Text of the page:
introduced where there was a strong enough flow generally in valley
Not isolated cases but
dozens of them. Men, boys and girls had to leave the village and go
and work in the town, and accept whatever wages their masters gave
them. The rich became richer, and the poor were in a terrible plight.
Houses were built back to back for workers, and in some cases soon
became slums. Disease became rampant, But there was plenty of work,
at the master's price.
Mills and more mills
appeared, more houses, canals were dug and Southowram which had
looked down on a solitary house at the end of a bridge below Rastrick
had to take a back seat as the new town of Brighouse expanded again.
A Bible prophecy came true around here, for Handels' Messiah has an
aria that says "Every valley shall be
exalted, and each mountain and hill brought low"
which is what happened during the Industrial revolution from 1750
onwards. The places in the valley became bigger, turned into towns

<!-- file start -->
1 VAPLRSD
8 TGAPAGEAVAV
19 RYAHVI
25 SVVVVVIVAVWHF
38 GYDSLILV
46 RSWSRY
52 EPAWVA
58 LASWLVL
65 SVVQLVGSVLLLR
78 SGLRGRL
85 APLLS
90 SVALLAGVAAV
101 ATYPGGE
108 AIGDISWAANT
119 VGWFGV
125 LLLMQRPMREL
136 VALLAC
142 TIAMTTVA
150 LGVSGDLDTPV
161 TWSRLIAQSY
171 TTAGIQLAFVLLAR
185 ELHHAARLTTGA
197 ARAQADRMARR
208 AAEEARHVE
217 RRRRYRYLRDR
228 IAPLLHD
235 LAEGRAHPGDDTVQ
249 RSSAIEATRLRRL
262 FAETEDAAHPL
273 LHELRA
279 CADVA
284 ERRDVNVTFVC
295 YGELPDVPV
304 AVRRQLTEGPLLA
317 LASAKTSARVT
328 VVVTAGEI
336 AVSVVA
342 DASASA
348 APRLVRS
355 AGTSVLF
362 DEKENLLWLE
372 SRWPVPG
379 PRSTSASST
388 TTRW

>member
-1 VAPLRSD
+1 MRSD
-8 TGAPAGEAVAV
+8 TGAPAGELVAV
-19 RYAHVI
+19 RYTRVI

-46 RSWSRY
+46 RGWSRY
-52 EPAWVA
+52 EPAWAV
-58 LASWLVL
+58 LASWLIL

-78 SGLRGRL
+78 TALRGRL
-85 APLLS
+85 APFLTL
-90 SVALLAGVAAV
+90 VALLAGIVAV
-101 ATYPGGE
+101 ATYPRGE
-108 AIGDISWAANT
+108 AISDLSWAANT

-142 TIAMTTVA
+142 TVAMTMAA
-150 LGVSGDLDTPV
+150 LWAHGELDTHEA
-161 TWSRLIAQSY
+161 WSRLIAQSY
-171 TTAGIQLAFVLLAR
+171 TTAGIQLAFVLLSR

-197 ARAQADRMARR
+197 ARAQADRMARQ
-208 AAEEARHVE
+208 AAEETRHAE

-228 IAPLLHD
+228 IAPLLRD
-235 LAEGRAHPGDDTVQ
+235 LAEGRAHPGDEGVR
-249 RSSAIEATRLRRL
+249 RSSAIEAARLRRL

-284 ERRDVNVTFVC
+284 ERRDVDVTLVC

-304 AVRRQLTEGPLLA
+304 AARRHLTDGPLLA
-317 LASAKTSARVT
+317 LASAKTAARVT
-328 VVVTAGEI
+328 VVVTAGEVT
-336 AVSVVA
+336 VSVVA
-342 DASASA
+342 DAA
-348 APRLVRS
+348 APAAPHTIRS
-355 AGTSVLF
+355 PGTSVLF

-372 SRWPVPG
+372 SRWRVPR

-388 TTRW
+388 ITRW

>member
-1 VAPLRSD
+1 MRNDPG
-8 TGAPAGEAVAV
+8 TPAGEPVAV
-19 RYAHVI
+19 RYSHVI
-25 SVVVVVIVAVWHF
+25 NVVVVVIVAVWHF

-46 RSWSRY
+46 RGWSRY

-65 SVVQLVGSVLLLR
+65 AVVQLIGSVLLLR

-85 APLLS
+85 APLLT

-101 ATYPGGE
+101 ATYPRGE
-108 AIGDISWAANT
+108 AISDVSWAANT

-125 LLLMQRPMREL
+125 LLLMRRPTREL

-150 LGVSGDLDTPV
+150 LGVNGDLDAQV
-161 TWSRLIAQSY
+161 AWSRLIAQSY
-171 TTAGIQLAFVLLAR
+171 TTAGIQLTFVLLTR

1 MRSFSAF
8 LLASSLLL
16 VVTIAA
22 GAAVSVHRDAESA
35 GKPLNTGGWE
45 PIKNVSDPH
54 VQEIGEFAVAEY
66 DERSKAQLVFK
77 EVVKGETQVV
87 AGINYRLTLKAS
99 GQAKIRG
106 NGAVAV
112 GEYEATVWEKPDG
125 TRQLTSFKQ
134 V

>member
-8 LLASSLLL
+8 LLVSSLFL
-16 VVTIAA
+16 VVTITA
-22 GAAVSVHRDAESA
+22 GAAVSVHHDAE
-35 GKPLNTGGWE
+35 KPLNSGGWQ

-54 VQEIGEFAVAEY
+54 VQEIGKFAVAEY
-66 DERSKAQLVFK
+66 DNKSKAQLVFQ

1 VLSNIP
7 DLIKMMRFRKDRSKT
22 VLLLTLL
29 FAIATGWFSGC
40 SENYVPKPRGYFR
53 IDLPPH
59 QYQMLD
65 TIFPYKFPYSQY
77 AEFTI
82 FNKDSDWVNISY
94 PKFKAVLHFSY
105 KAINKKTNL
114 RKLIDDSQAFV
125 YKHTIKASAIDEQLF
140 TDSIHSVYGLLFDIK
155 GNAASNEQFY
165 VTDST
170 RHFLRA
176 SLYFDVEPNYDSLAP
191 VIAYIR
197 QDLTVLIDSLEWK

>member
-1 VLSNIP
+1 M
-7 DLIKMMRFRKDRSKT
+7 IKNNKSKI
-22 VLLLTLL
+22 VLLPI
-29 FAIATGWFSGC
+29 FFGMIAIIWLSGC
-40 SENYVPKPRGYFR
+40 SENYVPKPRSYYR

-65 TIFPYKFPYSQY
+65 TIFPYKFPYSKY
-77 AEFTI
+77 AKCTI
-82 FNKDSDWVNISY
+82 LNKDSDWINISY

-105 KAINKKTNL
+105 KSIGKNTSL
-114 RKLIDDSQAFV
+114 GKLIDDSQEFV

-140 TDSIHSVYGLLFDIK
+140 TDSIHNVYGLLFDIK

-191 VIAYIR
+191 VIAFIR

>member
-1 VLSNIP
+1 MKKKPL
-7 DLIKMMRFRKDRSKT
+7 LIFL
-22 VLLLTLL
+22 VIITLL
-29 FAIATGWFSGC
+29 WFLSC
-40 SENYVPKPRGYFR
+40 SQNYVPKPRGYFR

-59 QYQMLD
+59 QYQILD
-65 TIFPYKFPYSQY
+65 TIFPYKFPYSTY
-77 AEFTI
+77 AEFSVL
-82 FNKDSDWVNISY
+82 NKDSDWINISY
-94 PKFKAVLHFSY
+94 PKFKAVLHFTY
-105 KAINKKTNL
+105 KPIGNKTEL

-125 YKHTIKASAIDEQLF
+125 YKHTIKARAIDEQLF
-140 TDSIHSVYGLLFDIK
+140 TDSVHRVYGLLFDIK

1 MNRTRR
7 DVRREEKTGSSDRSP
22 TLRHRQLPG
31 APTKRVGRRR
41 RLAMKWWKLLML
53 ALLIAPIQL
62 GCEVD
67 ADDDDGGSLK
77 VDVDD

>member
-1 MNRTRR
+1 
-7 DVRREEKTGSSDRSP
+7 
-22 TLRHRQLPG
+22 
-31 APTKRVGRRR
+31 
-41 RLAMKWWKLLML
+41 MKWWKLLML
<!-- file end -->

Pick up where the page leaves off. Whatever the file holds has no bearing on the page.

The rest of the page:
and the higher villages became unimportant.
Money was spent like
water building industry, but the highways and roads were mere dirt
tracks. When it rained in Southowram around 1800 the roads would be a
sea of mud and stones, metalled or cobbled roads hadn't appeared yet.
Take a look round the older houses in the village and you'll see foot
scrapes outside the door. There quite a few left, and they
incorporated as a necessity when the houses were built.
In the 1700s' very
little of the land, comparatively speaking, was parcelled out in
fields, the hills were more like the fells of the Lake District,
where we can roam around as we wish without encountering a stone
wall. At the end of the 1700 and beginning of the 1800C, Parliament